Out There Space Stories (awakening a crew)

I’ve played Out There enough times to have a grasp of what I should and shouldn’t do. The permanent death makes everything fresh and unique with random solar system in a galaxy that never changes. You never really die, you just go back to cryogenic sleep from where you came. All of my longest lives have always lead me to a gap in solar systems that I just couldn’t traverse. With this in mind, I fully intended to explore for this life time. Just see what’s out there, knowing that I’ll end up asleep.

I first thought that I was screwed when my probe melted and I didn’t have the iron to make a new one. See probes are how you get fuel from gas giants in space. As it turns out I was wrong. I barely made it to a rock planet, landed, drilled to find some iron. Collected it, made a probe and I was on my way to refuel at a gas giant.

It felt like my longest space journey, since I came across an efficient small crescent ship that allowed me to travel without depleting my fuel as much as every other vessel. It didn’t have much of a cargo hold, so I was surviving without really expanding. I passed up several larger ships, since more fuel conservation just means a longer life.

I ended up exploring what I call the starless sea with no way around it. I think you need a wormhole generator for that or just find a wormhole in general. It boils down to luck. A sad amount of luck that will get you through, but that’s part of any rogue-like or just poor game design.

Several star systems were explored and I had to back track over and over again really risking my vessel with every time I had to return to a depleted solar system. That’s when I found an alien armada. I’ve found life on planets and abandon ships, but never an armada. Now that I think about it, there are text statements encountering other ships, but its all text. There’s no visual aides. This armada knocked me out and stole my stuff. They didn’t leave me with much, but it was enough to find some place to get more.


I assumed it was just that one event. Well as I continued back tracking, these aliens had conquered planets! I could no longer use these planets or gas giants, they were now occupied by these new aliens. I had awakened them and they were now consuming solar systems and preventing me from using them. Making a tough game even harder.

As I wandered to undiscovered territory, I stumbled upon yet another ship. This was a fat cargo vessel and when I explored it, I discovered it was a cryogenic ship full of more than one hundred sleeping humans. Wow, my own people and I thought I was the only one. Well at least I think its a hundred, I’m not sure if the number twenty means there are twenty in there or its just one.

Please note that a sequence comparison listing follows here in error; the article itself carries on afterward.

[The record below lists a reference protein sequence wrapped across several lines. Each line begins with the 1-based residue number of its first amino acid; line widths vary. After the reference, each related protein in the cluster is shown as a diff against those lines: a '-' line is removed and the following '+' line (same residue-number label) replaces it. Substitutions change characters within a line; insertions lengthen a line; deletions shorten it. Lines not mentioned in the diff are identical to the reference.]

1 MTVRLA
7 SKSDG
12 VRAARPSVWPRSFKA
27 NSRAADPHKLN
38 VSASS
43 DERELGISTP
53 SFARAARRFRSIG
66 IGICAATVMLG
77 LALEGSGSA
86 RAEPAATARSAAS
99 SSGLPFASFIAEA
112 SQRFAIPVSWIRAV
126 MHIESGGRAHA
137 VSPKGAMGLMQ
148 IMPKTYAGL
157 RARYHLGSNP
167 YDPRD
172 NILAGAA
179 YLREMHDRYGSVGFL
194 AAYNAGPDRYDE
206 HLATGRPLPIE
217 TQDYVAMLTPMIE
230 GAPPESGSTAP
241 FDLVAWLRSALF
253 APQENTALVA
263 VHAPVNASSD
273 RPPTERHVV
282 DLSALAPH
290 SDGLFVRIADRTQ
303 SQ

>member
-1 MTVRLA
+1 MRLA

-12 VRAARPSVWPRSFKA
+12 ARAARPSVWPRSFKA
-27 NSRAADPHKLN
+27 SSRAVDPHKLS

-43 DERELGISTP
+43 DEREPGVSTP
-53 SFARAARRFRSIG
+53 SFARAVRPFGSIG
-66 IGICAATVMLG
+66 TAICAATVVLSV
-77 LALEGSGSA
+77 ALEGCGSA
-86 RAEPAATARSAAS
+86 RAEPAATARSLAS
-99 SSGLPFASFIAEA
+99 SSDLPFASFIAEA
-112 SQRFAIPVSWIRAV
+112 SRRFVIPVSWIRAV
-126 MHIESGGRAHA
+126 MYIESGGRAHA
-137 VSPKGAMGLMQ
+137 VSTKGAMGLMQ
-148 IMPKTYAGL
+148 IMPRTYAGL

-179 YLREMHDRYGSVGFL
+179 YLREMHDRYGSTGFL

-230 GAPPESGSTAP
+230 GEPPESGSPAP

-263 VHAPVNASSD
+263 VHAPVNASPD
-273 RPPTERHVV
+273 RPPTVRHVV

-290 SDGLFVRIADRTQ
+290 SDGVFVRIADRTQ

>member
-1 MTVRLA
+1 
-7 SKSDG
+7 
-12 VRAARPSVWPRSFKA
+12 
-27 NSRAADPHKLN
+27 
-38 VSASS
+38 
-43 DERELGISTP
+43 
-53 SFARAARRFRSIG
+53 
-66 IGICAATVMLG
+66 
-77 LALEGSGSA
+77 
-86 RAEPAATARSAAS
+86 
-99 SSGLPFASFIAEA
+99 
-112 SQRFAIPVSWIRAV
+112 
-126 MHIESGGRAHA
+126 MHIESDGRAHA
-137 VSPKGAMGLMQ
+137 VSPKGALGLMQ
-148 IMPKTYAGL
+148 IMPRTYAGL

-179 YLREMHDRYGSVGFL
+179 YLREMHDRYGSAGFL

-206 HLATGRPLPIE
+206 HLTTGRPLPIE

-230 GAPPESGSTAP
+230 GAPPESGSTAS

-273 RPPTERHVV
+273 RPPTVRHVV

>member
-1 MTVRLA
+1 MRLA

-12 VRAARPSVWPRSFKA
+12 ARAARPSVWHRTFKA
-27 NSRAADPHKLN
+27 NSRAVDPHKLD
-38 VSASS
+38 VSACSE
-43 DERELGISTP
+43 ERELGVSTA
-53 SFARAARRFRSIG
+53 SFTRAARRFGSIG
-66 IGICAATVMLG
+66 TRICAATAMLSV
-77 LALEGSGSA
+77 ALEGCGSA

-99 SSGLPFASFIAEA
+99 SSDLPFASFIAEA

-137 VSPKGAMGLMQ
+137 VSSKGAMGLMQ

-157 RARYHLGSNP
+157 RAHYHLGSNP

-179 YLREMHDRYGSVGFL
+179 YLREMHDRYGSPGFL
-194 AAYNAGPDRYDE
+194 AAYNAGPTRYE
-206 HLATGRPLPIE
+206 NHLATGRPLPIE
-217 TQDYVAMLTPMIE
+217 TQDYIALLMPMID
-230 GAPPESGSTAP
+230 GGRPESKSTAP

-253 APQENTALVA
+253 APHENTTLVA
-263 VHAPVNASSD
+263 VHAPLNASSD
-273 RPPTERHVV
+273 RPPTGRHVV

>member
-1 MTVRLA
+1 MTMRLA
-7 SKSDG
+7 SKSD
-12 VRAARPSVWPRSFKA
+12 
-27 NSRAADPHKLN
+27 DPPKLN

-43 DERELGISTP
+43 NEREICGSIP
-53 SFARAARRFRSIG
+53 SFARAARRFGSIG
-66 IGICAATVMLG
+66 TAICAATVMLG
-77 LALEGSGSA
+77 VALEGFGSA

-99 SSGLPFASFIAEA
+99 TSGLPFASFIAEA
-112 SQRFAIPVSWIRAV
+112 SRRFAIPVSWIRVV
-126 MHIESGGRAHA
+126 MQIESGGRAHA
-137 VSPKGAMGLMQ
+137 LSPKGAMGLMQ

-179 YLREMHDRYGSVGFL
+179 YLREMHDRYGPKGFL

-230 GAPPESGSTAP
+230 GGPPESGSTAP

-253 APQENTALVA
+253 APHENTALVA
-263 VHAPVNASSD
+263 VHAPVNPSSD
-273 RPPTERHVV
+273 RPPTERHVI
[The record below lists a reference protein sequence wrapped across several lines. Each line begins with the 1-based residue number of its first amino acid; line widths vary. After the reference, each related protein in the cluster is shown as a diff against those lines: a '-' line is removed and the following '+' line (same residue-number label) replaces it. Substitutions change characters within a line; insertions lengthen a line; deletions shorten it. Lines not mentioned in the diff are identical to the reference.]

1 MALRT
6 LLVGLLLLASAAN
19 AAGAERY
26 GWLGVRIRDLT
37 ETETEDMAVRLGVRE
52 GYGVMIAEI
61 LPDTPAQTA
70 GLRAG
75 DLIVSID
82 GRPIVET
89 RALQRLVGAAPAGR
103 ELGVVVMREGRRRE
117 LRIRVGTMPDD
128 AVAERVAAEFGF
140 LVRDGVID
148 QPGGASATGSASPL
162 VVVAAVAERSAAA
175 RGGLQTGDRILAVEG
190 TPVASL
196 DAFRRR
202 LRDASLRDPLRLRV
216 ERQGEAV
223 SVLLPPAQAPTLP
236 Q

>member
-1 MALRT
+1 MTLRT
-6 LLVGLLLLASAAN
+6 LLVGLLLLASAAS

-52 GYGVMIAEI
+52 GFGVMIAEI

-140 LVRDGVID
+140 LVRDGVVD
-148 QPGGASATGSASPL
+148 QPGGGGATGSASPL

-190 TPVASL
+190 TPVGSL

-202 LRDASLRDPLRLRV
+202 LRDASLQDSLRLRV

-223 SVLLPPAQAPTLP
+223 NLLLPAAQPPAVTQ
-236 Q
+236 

While I was happy to discover my people, my ship is just superior, but not by much. The real benefit of my ship is having a small body so it uses less fuel. Well this new vessel is a giant. I was forced to leave the ship before. My life is more important than theirs. I don’t even know how to revive them.

After exploring to the “south” more it was all a dead end of a solar system peninsula. So I was forced to head back only to see aliens conquering more planets. I was running out of resources and then I ran into the cryogenic vessel once more. Then against my better judgement, I thought no man left behind, so I took their ship. Since I had last seen the ship, I had the minerals to patch up the damage they had in order to take more stuff with me. Once I dismantled the old ship’s components, I was well on my way.

The new cryogenic ship used almost twice the fuel. Its a beast that I knew I couldn’t maintain. I had to stop at every gas giant to refuel, but its a losing battle. Fuel is always the short term constant problem, while oxygen and your hull are more long term issues that are never threatening.

It was only a matter of jumps before I couldn’t find any gas giants. My longest space journey didn’t even yield my highest score. I went to cryogenic sleep with the rest of the others. I never left them behind.

Leave a Reply

Fill in your details below or click an icon to log in:

WordPress.com Logo

You are commenting using your WordPress.com account. Log Out /  Change )

Google photo

You are commenting using your Google account. Log Out /  Change )

Twitter picture

You are commenting using your Twitter account. Log Out /  Change )

Facebook photo

You are commenting using your Facebook account. Log Out /  Change )

Connecting to %s